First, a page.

Healing Peyronie's disease requires special patience
Making progress and wanting to see improvement with Peyronie’s disease is on every man’s mind as soon as he starts his treatment plan. To understand how this works, you really need to understand Peyronie's disease treatment philosophy. Allow me to share a metaphor that describes what I think about this “progress” issue.
Suppose you wake up one morning and your house is really cold — it's 50 degrees inside. You quickly turn on the heat. Ten minutes later you notice that your house doesn't feel any warmer. You check the thermostat again, and son of a gun, it still shows 50 degrees.
Two things are happening at this early stage of heating your home: First, you are trying to remember what the temperature felt like ten minutes earlier, and realistically you cannot do it. This is difficult because you are not trained or experienced in that kind of thing, and your body is not built – neither you nor I have a nerve system – that can detect any kind of small incremental change in temperature that would possibly take place in three minutes. Second, the thermostat on your wall is not sensitive enough to pick up such a small temperature rise that would take place in ten minutes. A scientific thermostat could pick up a fractional rise in temperature, but your standard home thermostat is not built to detect these small changes.
But, you know the furnace is on; you hear the furnace and you see the drapes moving, so you know that something is going on. You know things are going on even though you cannot detect change at this early stage. Further, you realize you are being impatient because you are uncomfortable. When you stop to consider what needs to be done to raise the temperature 15-20 degrees in order for you to be comfortable again, you realize you just have not given the furnace enough time to do the job.
Well, how much time do you have to give that furnace to do the job? A good question. The amount of time to raise the temperature one degree will be not only different from house to house, but also different from day to day in the same house. If it is really windy outside one day, or below zero one day, or if it is nighttime as compared to daytime, or if you left the back door open, all of these things make a difference in how long it will take to warm up your house. No two houses are the same, after all. So, who can predict? Does that mean you turn off the thermostat after ten minutes because the house is still cold and you are impatient? No, you just hunker down and try to be patient while things slowly and gradually happen around you.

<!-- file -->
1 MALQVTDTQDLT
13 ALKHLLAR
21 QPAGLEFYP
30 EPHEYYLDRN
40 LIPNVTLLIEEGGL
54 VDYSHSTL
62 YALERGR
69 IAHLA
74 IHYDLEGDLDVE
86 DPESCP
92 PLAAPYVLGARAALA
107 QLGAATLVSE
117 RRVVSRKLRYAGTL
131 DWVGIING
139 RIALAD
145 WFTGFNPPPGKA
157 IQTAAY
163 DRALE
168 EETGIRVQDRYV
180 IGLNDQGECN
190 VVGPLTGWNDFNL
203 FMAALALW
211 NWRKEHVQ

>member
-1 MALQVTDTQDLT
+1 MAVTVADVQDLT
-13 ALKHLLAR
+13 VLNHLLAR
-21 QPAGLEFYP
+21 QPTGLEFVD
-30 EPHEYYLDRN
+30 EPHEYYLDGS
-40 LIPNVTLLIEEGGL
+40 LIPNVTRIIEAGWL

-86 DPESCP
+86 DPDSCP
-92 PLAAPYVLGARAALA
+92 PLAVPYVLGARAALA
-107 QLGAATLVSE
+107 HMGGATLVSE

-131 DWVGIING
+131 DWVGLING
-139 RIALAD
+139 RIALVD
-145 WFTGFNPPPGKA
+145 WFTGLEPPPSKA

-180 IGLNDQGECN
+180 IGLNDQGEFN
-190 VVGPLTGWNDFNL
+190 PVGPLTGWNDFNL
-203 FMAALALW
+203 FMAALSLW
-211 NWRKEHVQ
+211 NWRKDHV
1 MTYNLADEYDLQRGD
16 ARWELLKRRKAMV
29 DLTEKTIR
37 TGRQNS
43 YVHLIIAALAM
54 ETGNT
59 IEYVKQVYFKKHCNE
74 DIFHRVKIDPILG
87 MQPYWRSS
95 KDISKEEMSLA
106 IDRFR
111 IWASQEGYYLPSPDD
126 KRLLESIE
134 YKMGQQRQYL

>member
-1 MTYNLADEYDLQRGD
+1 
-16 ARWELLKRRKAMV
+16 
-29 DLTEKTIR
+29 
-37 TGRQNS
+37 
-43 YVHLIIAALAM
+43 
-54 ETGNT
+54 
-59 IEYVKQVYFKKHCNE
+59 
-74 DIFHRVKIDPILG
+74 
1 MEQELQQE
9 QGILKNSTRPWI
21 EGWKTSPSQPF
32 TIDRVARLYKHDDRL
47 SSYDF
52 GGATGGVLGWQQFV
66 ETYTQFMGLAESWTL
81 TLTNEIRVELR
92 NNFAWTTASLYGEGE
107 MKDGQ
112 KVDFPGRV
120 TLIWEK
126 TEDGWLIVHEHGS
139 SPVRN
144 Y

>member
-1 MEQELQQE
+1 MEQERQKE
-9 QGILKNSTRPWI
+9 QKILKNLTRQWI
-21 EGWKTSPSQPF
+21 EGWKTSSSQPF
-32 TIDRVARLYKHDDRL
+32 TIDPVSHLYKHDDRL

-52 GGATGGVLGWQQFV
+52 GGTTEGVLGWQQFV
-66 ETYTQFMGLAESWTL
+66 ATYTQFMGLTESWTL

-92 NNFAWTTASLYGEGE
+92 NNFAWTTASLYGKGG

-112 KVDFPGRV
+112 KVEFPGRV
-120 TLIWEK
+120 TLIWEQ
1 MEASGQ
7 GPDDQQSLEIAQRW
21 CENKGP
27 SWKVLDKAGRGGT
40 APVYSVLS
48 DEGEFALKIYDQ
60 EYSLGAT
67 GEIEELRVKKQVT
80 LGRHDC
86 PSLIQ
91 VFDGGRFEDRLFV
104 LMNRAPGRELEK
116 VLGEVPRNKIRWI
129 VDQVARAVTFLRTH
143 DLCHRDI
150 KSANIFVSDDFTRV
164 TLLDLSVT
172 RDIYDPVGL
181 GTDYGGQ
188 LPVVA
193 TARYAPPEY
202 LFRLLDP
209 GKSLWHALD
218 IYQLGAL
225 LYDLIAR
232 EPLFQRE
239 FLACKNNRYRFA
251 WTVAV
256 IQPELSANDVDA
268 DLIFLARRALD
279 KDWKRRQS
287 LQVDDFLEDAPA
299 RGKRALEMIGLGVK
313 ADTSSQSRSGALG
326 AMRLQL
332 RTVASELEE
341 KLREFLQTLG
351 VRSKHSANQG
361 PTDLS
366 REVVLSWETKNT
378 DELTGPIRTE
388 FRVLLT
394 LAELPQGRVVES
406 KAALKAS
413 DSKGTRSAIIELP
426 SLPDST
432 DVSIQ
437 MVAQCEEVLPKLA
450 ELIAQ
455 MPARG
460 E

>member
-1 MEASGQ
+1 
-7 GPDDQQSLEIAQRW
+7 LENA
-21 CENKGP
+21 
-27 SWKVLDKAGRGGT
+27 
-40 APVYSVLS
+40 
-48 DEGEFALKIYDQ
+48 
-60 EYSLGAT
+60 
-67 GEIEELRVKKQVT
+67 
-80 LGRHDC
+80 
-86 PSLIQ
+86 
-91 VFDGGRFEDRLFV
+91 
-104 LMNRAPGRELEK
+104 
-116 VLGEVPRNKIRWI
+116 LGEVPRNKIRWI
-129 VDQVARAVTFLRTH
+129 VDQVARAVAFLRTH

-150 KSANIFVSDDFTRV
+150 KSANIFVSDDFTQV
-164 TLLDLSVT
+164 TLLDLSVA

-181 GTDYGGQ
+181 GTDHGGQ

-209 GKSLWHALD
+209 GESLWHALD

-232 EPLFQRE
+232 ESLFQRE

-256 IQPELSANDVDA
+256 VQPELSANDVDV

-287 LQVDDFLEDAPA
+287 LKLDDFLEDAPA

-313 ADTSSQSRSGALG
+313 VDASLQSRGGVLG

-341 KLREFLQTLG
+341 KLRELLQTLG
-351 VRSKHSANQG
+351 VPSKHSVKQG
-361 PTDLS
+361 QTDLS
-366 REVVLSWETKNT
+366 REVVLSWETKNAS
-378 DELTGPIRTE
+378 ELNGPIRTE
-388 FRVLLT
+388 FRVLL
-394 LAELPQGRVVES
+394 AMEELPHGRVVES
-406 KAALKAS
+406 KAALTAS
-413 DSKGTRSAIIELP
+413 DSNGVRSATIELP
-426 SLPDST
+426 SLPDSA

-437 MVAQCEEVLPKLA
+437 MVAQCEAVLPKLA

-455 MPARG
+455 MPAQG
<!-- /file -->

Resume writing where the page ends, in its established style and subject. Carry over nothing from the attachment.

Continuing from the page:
The real problem is not that the furnace is not working, or that the house is not actually warming up ever so slightly, the real problem, my friend, is that you do not possess a good way to measure the progress you are hoping you are making from minute to minute. The problem with the reality of life is that the colder it is, the more important it is to heat up the house, the more impatient we get with that furnace, even if it is doing as good a job as it can do.
Getting back to PD, what you need to do is to accurately determine and document the size, shape, density and surface quality of your scar tissue. That can be a real challenge to do well. I examine people all day long, and I still sometimes have a difficult time grading and evaluating the condition of your Peyronie's plaque or scars. Read the section from my book, “Peyronie’s Disease Handbook” that describes in detail how to monitor the small changes in your scar and curvature as you undergo your therapy plan. It is vital that you do this. The correct way to monitor the progress is via the condition of your Peyronie's plaque, not your curved penis.
Believe me, I fully understand your impatience and urgency in wanting to get your sex life back to normal. When I was treating my own PD, it was a constant struggle to not expect too much too soon.
I am always concerned that the men I work with do not allow themselves enough time to respond to their therapy programs. Many men tell me they will wait to judge their progress after the first 30 days of care. In most cases this time horizon is way too short to be fair to anyone. When someone tells me they will give it until the end of their first supply of therapy products, I know I am dealing with someone who is not being realistic with himself or his situation.
In my work with Peyronie’s disease, I came to an interesting and logical theory about how this whole problem gets started for a lot of men. You know that trauma, a large or small injury directly to the male organ, is the usual way that Peyronie’s disease is said to get started. That makes sense, except that a lot of men swear up and down that they do not recall any injury happening.
What I think very often happens is this: A man injures himself, but there is so much time that passes between the injury and the time that he first notices any change down there that he does not put the two events together. It is because of the length of time between one thing and the other thing, that the two events are never connected. Almost like having sex and then nine months later, a baby comes out. If this is true, what this should say to you is that it takes time for the scar to develop and it will take an even longer time for the scar to heal, if it is going to.
How about another metaphor? It takes a second to break a bone, and 6-8 weeks for it to heal. I hope you get the point.
Be patient with yourself. Try to keep in mind the immense job you have undertaken and the true complexity of what you are attempting to do. Stay focused to your success.